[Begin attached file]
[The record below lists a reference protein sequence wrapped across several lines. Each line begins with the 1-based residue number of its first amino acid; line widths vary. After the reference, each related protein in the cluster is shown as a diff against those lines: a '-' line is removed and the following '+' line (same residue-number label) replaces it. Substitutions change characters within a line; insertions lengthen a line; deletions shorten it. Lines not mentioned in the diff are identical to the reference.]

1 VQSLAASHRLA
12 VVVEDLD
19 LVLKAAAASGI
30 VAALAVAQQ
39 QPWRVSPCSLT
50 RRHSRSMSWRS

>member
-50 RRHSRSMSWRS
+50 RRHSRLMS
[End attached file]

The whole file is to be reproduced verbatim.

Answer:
[The record below lists a reference protein sequence wrapped across several lines. Each line begins with the 1-based residue number of its first amino acid; line widths vary. After the reference, each related protein in the cluster is shown as a diff against those lines: a '-' line is removed and the following '+' line (same residue-number label) replaces it. Substitutions change characters within a line; insertions lengthen a line; deletions shorten it. Lines not mentioned in the diff are identical to the reference.]

1 VQSLAASHRLA
12 VVVEDLD
19 LVLKAAAASGI
30 VAALAVAQQ
39 QPWRVSPCSLT
50 RRHSRSMSWRS

>member
-50 RRHSRSMSWRS
+50 RRHSRLMS